In hindsight, it sounds like an obvious PR maneuver: Public agencies see a problem, and private corporations promise a solution. It’s not at all difficult to remember that following the rapid growths of Uber and its competitor Lyft, a lot of hype began swirling about the many and great promises transportation network companies (TNCs) could offer cities and the mobility ecosystem. Two of the heaviest claims made in their support were that they would dramatically ease congestion and that they could even help restore our public transit by acting as a first-mile/last-mile mobility solution.

Both are problems so seemingly insurmountable that solutions to them could seem contingent on such wildly disruptive technologies — not to mention the fact that cities may be in favor of cheap, easy solutions, particularly in sectors where funds are tight and tech is outdated, which can include public transit.

Then there was the wow factor ushered in by companies like Uber. The fares were low. The usability was so easy. The service was so fast. And the concept was so simple that it made many people — myself included — truly want ride-hailing to be the single solution to two major urban mobility concerns.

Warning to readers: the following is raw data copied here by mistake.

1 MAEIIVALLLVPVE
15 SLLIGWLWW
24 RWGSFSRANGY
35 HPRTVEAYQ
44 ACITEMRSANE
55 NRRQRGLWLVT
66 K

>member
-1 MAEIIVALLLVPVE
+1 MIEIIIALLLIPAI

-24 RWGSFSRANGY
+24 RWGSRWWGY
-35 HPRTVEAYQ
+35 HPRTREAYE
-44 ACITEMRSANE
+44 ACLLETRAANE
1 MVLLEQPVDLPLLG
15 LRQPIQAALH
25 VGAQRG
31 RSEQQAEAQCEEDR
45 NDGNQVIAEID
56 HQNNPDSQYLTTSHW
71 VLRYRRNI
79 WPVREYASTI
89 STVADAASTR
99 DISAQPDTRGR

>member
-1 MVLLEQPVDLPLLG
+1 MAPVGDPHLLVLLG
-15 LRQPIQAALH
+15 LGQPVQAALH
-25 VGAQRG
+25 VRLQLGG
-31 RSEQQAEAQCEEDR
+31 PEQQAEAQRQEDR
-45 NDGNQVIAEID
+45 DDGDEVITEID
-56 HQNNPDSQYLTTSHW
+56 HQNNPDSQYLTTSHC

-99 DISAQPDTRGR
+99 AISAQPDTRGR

Does Ride-Hailing Ease Congestion?

The argument supporting ride-hailing services as a levee against traffic congestion seems straightforward enough, at least to most people: The more TNCs on the road, the fewer personal vehicles in traffic. When services like UberPool and Lyft Line were introduced, a change almost seemed inevitable.

Pooling services make up 20% of Uber rides and 35% of Lyft rides. Yet, despite this, a study of San Francisco traffic from the San Francisco County Transportation Authority found that TNCs now contribute about 30% of weekday traffic delay in one district and 50% in another. Dense urban areas, such as San Francisco, may see the brunt of TNCs’ contribution to congestion, where the impact of traffic-causing behavior (such as nonstop circling for passengers and pick-ups and drop-offs from the middle of the lane) can be magnified.

Written by Keith B. Jones, Owner and Managing Partner at ACE, and a Forbes Contributing Editor

This article originally appeared here”